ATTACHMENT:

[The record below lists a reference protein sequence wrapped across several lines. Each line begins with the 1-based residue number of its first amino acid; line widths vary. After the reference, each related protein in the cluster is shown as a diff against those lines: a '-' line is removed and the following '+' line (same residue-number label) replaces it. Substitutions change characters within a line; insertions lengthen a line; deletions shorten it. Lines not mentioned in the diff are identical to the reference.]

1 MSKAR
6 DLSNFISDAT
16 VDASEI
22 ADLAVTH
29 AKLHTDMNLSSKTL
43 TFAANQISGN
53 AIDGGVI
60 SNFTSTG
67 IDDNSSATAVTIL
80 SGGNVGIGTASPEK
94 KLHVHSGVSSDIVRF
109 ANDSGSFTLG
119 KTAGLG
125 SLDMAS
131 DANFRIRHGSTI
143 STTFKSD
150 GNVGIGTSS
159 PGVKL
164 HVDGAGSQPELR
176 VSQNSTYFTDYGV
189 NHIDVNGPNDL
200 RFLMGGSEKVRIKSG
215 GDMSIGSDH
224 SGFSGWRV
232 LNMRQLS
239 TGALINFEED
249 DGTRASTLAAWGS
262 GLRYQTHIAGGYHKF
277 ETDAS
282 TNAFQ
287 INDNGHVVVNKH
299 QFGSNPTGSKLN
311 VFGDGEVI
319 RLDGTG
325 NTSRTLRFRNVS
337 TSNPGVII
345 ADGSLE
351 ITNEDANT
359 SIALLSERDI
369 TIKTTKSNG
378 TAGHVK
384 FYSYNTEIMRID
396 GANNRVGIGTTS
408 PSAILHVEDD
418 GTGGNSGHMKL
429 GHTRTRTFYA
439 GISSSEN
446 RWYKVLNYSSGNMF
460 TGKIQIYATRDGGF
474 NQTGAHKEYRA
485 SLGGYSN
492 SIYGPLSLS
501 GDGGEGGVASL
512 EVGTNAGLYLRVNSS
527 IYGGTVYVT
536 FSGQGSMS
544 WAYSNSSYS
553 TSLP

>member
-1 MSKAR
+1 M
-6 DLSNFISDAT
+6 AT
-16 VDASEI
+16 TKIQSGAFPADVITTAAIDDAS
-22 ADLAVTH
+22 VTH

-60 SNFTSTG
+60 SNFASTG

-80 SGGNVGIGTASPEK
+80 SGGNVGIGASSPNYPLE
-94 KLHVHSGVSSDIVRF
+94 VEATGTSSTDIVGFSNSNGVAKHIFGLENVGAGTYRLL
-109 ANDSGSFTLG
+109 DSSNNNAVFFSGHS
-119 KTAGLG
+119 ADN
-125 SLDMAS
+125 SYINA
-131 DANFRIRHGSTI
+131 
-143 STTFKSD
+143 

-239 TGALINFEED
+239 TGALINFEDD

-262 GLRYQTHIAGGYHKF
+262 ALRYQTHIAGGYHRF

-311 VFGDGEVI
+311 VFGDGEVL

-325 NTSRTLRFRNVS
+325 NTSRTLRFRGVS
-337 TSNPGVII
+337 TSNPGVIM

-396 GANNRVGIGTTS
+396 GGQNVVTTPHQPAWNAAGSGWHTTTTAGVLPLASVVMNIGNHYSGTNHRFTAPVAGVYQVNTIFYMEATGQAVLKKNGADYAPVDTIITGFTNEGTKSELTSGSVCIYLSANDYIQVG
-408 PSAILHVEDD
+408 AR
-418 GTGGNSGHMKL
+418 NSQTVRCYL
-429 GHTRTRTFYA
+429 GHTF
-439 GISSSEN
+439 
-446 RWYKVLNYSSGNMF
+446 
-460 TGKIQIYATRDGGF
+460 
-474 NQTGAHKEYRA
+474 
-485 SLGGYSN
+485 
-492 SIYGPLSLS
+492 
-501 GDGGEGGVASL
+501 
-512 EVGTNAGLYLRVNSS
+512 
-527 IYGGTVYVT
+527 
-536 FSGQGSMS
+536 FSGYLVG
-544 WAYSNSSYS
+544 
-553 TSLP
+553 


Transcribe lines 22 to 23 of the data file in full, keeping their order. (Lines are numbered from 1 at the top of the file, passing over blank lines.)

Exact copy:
189 NHIDVNGPNDL
200 RFLMGGSEKVRIKSG